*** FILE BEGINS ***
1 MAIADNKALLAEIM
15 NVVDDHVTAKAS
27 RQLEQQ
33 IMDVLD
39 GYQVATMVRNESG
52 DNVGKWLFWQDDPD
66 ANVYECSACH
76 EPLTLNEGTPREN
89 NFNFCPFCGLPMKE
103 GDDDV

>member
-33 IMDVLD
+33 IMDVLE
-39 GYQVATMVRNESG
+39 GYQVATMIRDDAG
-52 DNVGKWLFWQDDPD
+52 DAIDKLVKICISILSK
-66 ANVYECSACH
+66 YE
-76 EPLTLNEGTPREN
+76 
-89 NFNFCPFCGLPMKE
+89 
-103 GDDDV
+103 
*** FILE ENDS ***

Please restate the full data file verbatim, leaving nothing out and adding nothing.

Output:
1 MAIADNKALLAEIM
15 NVVDDHVTAKAS
27 RQLEQQ
33 IMDVLD
39 GYQVATMVRNESG
52 DNVGKWLFWQDDPD
66 ANVYECSACH
76 EPLTLNEGTPREN
89 NFNFCPFCGLPMKE
103 GDDDV

>member
-33 IMDVLD
+33 IMDVLE
-39 GYQVATMVRNESG
+39 GYQVATMIRDDAG
-52 DNVGKWLFWQDDPD
+52 DAIDKLVKICISILSK
-66 ANVYECSACH
+66 YE
-76 EPLTLNEGTPREN
+76 
-89 NFNFCPFCGLPMKE
+89 
-103 GDDDV
+103 